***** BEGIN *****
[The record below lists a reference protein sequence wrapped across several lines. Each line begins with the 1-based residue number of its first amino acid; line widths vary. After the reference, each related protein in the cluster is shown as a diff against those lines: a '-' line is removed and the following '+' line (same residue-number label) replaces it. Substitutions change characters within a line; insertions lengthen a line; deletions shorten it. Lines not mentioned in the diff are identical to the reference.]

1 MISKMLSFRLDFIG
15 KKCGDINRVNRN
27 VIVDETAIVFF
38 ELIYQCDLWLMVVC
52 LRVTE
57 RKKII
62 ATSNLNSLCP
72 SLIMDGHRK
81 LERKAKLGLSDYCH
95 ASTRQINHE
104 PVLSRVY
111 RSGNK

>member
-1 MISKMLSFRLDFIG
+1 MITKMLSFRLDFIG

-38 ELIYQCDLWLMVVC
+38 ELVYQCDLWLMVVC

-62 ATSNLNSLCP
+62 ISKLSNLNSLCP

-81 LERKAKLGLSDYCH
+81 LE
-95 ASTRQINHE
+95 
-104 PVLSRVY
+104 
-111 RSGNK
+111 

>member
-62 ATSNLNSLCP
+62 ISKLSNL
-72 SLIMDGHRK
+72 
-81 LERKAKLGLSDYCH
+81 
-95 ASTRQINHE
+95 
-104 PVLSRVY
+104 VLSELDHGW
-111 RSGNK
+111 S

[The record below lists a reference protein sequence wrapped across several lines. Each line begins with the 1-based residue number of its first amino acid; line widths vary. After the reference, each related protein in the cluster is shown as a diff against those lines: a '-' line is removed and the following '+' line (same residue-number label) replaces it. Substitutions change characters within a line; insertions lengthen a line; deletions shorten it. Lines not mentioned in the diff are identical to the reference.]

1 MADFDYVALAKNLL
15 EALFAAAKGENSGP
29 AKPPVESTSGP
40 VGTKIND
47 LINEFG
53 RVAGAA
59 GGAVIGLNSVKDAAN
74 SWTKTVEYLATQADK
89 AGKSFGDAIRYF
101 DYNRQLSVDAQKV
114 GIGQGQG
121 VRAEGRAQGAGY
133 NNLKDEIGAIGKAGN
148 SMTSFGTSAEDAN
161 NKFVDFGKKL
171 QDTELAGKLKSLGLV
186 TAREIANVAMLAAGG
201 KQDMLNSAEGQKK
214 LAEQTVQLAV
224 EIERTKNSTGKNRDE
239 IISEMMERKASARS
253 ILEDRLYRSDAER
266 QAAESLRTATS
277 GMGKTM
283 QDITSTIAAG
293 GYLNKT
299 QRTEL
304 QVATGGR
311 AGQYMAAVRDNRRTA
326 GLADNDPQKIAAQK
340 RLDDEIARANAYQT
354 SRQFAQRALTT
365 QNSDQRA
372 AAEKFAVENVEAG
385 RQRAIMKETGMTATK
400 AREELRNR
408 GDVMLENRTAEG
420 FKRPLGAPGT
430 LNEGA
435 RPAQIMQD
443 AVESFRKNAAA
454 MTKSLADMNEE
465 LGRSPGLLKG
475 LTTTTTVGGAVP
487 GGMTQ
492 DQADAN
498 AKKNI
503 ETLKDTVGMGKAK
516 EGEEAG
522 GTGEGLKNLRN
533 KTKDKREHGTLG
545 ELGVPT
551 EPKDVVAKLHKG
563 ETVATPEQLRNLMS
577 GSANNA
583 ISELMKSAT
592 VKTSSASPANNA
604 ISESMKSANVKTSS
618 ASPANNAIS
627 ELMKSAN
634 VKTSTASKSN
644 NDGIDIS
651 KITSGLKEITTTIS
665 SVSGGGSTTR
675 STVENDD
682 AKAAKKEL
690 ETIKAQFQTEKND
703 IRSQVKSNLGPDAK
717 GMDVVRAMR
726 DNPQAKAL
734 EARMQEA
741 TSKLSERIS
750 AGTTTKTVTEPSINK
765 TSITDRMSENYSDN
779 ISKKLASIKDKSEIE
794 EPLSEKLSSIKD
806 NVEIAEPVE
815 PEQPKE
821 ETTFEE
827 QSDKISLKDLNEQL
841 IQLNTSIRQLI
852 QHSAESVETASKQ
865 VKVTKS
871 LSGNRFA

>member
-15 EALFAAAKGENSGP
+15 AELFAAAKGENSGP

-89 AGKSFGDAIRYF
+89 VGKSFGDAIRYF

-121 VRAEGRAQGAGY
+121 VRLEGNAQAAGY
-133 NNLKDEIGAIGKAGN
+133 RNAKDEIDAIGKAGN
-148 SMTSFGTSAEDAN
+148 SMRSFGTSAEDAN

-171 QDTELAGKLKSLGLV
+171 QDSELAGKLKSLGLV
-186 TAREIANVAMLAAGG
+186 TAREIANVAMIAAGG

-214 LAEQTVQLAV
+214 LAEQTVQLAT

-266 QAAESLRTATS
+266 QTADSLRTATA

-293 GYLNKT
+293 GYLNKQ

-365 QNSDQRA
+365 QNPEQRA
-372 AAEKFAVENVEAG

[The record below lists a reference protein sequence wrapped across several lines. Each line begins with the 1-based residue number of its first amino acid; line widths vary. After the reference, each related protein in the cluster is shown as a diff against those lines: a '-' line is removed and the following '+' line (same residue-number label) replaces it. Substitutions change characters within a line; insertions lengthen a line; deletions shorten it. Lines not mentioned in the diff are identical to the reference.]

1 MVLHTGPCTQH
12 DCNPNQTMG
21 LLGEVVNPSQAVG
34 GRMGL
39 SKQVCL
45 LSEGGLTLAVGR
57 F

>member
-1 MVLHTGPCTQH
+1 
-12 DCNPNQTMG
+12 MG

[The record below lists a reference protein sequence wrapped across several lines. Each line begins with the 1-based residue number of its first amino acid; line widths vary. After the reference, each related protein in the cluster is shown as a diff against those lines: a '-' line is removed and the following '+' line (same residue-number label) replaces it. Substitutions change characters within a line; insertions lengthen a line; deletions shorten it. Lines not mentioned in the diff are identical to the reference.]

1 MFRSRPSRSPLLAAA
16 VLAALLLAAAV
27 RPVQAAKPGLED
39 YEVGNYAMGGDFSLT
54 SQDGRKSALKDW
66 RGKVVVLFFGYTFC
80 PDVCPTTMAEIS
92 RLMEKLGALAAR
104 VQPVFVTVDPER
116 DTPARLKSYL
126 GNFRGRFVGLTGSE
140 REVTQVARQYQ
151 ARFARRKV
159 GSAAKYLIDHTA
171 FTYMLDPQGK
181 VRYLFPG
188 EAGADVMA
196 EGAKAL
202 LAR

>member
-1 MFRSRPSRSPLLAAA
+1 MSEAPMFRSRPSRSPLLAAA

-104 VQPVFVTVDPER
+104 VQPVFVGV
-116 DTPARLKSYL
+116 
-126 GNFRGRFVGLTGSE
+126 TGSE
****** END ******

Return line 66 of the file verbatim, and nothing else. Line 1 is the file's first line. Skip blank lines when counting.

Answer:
277 GMGKTM